Using a sea-going robot to safely deploy Seagliders in remote locations

Using one robot to deploy another robot; deploying an ocean glider in remote locations.
Using one robot to deploy another robot; deploying an ocean glider in remote locations. Credit: UEA (Twitter)

The use of Autonomous Underwater Vehicles (AUV) is very helpful to perform oceanographic data collection easier, but sometimes troublesome enough to launch the device. Normally, an automatic underwater vehicle has to be deployed from ships, which needs to burn fuel, has a risk of hazardous weather conditions, and adds some other costs when traveling to the point of deployment.

To fight with this problem, the team of researchers from the University of East Anglia (UEA) has recently modified the existing unmanned surface vehicle, AutoNaut, to carry and release an underwater Seaglider.

Prof. Karen Heywood with Autonaut
Prof. Karen Heywood with Autonaut

The AutoNaut is the same size as a small human diver (five-meter long) and can be deployed from a beach or a ship, and it can wait in position until the Seaglider is ready to be released by remote pilots. The new system, named ‘Caravela,’ carries a range of solar-powered sensors for meteorology and/or oceanography, including atmospheric pressure, air temperature and humidity, wind speed and sea surface temperature.

Basically, Caravela utilizes the rise and fall of the waves and turns them into propulsion thrust. It can reach depths of 1000 meters and travel the ocean by itself for months, covering thousands of kilometers. Powered by solar panels, the system is also designed to withstand heavy seas, is self-righting, and piloted using satellite communication.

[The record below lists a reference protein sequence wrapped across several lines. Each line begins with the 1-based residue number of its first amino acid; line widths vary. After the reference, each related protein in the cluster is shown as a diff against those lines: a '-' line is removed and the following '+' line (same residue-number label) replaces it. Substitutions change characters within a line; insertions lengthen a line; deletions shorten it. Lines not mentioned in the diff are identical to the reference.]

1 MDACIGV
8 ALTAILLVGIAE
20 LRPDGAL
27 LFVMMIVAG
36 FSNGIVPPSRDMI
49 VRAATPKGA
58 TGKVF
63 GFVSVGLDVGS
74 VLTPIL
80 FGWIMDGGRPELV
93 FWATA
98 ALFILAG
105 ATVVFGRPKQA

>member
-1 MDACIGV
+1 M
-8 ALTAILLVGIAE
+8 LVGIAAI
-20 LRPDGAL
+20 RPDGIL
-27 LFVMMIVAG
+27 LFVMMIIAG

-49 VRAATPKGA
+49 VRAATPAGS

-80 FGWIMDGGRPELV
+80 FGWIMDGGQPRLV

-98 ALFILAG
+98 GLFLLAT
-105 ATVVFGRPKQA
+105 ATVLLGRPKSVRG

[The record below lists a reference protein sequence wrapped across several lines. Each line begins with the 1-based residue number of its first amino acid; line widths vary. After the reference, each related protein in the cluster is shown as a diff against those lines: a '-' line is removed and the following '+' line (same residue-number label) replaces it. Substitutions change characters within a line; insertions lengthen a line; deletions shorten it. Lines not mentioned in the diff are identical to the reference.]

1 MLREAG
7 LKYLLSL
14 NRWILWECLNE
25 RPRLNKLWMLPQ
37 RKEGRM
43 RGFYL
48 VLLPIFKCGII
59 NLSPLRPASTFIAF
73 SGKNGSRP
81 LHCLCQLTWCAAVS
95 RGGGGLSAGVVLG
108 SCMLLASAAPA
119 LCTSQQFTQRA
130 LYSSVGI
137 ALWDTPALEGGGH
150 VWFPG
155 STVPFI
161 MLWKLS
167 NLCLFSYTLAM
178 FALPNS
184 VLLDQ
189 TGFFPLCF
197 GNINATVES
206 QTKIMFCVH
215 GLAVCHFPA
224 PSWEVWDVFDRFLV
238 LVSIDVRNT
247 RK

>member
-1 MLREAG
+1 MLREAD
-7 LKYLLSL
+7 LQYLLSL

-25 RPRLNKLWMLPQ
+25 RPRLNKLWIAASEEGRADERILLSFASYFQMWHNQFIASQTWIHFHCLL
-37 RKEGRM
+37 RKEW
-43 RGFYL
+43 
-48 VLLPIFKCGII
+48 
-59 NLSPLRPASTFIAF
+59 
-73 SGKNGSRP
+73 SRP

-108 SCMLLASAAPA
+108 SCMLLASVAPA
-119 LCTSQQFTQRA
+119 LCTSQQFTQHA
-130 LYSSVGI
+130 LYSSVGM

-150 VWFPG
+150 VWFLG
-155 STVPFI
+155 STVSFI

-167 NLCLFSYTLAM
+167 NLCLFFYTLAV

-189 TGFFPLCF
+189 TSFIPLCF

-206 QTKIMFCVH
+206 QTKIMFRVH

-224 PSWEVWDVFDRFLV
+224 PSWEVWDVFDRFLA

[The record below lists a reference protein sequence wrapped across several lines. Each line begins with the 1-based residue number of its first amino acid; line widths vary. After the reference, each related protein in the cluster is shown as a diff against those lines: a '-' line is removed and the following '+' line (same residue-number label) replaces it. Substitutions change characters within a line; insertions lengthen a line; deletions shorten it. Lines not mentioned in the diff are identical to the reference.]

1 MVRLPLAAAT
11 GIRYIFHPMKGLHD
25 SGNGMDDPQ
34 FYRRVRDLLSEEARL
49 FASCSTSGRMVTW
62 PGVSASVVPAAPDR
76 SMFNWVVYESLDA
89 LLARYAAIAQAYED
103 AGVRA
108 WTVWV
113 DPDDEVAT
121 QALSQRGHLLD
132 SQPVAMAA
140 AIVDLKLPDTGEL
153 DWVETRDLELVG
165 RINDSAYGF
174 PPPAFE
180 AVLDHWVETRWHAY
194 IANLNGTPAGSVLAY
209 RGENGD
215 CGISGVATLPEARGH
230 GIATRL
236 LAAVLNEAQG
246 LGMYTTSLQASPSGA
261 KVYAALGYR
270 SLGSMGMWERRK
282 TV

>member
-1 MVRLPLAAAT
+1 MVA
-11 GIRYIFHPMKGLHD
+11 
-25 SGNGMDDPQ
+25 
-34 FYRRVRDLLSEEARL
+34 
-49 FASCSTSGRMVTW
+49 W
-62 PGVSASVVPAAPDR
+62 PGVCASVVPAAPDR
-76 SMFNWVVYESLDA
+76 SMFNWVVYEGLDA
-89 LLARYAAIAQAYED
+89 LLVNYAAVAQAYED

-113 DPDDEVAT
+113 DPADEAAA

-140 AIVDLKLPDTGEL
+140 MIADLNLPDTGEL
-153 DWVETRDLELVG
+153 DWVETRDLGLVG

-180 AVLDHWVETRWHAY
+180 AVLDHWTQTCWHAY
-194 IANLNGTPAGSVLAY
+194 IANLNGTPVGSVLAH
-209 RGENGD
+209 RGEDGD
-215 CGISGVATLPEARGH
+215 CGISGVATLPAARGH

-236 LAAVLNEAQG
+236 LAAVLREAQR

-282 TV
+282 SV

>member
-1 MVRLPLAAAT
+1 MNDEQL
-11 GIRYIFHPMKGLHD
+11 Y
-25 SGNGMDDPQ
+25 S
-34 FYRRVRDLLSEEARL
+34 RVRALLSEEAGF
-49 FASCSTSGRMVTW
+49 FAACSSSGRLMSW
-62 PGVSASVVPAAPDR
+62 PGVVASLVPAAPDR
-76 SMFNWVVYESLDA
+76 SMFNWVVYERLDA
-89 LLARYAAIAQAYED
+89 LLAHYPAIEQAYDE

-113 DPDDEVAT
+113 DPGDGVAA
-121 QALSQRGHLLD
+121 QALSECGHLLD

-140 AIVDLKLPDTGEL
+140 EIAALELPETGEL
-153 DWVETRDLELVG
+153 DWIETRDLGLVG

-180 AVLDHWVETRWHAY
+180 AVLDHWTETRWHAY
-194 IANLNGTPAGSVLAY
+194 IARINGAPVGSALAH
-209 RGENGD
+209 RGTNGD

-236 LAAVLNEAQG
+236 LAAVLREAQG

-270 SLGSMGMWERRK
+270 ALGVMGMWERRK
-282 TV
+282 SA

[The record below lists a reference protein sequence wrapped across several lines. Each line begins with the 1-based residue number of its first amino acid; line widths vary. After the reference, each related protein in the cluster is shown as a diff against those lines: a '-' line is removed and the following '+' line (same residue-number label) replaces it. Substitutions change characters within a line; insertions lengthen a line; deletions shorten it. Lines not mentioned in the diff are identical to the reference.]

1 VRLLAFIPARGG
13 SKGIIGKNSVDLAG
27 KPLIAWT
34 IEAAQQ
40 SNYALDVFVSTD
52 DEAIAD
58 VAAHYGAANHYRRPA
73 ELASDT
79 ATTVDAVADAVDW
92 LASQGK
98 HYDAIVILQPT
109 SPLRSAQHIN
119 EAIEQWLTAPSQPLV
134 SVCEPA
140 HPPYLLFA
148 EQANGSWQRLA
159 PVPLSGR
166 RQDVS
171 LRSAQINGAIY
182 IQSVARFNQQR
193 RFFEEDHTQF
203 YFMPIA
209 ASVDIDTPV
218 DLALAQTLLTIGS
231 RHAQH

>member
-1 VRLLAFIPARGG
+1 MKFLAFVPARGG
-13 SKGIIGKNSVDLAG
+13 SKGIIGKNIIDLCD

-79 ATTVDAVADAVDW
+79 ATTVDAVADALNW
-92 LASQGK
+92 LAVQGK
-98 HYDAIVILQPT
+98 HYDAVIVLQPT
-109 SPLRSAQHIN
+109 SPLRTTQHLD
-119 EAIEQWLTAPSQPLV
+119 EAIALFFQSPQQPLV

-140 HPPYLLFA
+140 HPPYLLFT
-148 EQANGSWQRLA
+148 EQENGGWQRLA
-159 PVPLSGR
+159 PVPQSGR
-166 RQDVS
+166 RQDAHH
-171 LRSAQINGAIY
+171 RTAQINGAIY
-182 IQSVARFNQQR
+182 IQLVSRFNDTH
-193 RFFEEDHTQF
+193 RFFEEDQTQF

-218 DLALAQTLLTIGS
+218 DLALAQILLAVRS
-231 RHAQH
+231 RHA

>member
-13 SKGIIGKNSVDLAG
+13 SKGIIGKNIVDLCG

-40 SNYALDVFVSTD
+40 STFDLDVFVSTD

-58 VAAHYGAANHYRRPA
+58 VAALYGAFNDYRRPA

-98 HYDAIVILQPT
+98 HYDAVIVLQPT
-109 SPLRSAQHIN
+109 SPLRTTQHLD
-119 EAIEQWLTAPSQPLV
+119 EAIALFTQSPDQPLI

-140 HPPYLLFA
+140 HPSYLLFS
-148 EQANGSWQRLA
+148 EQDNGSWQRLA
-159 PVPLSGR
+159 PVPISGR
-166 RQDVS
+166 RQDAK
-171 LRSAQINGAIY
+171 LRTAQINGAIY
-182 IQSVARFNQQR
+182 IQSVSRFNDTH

Caravela will be tested this month in the Atlantic Ocean, off the coast of Barbados. The team will use combined Caravela and glider measurements to understand how the ocean temperatures affect the layer of air above, and how the winds and sunshine affect the top tens of meters of the ocean.

We can now send a Seaglider into the middle of an ocean basin without having to use a ship, and where it is too dangerous to send one,” said Prof Karen Heywood, who came up with the idea of having a robot that could deploy the Seaglider. “This means we can reserve the glider battery for the science, so it will have longer endurance. It also gives us the ability to more accurately decide when to release the glider, for example, ahead of the spring bloom or an extreme weather event.